Hello to all our readers from the sunny beaches all around the world! For those of you that wish to spend a nice, relaxing summer vacation, sun-bathing, swimming and drinking mojitos on the beach, we bring you this article about how to stay safe and how to customise your protection according to your skin phenotype.
Our collaborator, Adrien Besseiche that brought you “The first 1000 days of life” is returning to the writting board with an estival article about our best friend-enemy (or frenemy) – The SUN!
During summer, everyone aspires to a place in the sun to enjoy the feeling of warmth and well-being, spread by visible and infrared rays. If the sun is essential to life, allowing us to synthesize vitamin D, it is also a danger that we often underestimate.
There are a lot of scientifically proven beneficial and harmful effects that the sun brings us. In this article we want to let you know about somt good advice to protect yourself from the harmfull effects of the sun and to help you identify your skin type so that you will be able to spend a safe sunny summer.
You need the sun
The sun sends us and our planet many different radiation such as infrared (IR), visible light rays, cosmic rays, ultraviolet (UV), etc. The rays in the visible spectra give colors to things that receive this light and the IR rays are responsible for the sensation of heat. UV radiation on the other hand is categorized into three groups: UVA, UVB and UVC.
These UV rays can be harmful and, in some cases they are responsible for sunburn, skin aging, cataracts and some cancers. When the clouds are between us and the sun, they strongly attenuate the IR and visible light explaining the decline in brightness and freshness sensation. In contrast, the thing with UVs is that they are imperceptible and are hardly stopped by the atmosphere or by the clouds.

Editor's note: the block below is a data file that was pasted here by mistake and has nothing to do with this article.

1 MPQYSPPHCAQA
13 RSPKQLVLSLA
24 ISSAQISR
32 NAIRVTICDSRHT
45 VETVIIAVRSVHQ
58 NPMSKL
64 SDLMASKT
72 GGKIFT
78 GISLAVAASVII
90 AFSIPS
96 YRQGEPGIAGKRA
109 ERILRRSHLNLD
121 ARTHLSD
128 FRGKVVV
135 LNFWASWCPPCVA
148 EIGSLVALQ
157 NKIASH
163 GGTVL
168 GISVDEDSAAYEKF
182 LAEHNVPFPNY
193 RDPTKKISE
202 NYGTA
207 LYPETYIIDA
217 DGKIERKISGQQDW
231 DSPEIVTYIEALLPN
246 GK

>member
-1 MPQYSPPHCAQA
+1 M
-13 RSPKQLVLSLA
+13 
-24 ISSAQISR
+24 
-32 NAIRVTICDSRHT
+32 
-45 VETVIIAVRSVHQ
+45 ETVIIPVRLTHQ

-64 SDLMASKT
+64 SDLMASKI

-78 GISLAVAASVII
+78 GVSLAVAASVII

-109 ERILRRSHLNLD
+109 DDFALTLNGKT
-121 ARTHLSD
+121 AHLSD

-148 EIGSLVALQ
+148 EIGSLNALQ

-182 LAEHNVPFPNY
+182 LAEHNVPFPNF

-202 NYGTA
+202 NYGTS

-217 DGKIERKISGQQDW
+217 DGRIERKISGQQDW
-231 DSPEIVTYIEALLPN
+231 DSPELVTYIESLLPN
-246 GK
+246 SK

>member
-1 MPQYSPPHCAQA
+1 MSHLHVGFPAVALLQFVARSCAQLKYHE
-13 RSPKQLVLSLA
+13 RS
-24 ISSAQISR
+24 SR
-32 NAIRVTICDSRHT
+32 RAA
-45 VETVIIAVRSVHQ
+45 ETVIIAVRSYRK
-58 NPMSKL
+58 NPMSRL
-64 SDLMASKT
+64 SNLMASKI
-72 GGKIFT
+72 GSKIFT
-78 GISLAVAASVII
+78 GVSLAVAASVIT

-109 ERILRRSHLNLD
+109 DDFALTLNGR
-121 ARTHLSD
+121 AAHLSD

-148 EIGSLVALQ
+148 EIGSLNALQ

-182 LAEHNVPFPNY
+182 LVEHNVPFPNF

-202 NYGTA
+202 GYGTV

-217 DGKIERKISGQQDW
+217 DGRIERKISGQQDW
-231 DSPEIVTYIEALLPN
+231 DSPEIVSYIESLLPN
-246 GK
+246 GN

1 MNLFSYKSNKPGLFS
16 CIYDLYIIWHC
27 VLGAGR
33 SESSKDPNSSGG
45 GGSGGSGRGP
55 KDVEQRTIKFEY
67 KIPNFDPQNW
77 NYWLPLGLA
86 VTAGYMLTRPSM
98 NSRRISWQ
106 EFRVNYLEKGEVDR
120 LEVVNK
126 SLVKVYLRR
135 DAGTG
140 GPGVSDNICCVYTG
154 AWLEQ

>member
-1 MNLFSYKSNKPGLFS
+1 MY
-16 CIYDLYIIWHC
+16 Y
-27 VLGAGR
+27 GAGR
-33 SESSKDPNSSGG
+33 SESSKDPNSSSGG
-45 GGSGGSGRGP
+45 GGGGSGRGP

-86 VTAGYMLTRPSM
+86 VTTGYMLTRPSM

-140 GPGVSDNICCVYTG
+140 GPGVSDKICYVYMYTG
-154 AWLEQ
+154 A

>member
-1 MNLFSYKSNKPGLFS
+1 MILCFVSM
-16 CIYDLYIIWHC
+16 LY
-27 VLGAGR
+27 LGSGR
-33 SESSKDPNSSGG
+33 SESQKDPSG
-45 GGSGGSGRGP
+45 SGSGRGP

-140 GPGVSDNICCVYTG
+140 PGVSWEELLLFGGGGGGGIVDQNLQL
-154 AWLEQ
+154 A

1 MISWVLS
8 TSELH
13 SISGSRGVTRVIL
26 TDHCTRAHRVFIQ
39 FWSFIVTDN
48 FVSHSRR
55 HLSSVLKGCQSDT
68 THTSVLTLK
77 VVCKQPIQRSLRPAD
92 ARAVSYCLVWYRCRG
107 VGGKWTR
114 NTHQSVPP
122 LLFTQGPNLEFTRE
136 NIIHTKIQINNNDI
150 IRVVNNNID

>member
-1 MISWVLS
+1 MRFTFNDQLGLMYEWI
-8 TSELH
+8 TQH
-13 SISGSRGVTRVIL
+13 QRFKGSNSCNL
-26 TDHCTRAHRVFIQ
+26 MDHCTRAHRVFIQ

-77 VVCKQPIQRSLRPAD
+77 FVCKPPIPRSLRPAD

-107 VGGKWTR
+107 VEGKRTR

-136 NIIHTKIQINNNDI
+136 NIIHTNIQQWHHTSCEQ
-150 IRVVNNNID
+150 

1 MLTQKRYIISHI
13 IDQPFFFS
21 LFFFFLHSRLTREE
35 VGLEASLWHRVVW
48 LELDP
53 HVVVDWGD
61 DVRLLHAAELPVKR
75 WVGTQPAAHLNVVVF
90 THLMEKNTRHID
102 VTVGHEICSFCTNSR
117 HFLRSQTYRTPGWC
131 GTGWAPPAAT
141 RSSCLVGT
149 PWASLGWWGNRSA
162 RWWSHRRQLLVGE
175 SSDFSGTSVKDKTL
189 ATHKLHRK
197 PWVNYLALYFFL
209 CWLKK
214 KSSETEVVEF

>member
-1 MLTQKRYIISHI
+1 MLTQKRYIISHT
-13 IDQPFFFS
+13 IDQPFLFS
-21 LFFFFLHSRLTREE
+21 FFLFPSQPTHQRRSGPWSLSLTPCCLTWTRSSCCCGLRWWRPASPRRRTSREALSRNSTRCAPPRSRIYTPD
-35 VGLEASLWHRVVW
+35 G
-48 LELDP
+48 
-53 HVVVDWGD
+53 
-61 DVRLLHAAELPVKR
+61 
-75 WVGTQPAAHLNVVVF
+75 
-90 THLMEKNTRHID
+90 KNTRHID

The sun still has known benefits. Visible light affects your biological rhythms. It penetrates the retina and reaches the brain via the optic nerve which will trigger the increase in the production of melatonin, also knows as the “sleep hormone” which synchronizes the rhythms of your body, allowing you to be active during the day and to sleep at night.
Within reasonable limits, UVs participate in the consolidation of your bone structure. Without them, your bones would not be able to fix the calcium, because UVs allow the synthesis of vitamin D which then binds calcium in the bones. Thus, UVs protect you against rickets and osteoporosis and small doses are even prescribed by dermatologists to treat psoriasis and vitiligo.
Treat UVs with precaution
If a few minutes of exposure to UVs are enough to enjoy the benefits of the sun, prolonged sunbathing can be hazardeous: sunstroke, sunburn, photosensitivity of the skin under the effect of drugs, creams or perfumes. The sun therefore has also adverse effects.
Even if they are not the most dangerous, visible light rays affect the eyes and are the cause of age-related macular degenertion or AMD. Therefore, whatever your tolerance to the sun or the frequency of your exhibitions, always wear sunglasses to protect the cornea and retina.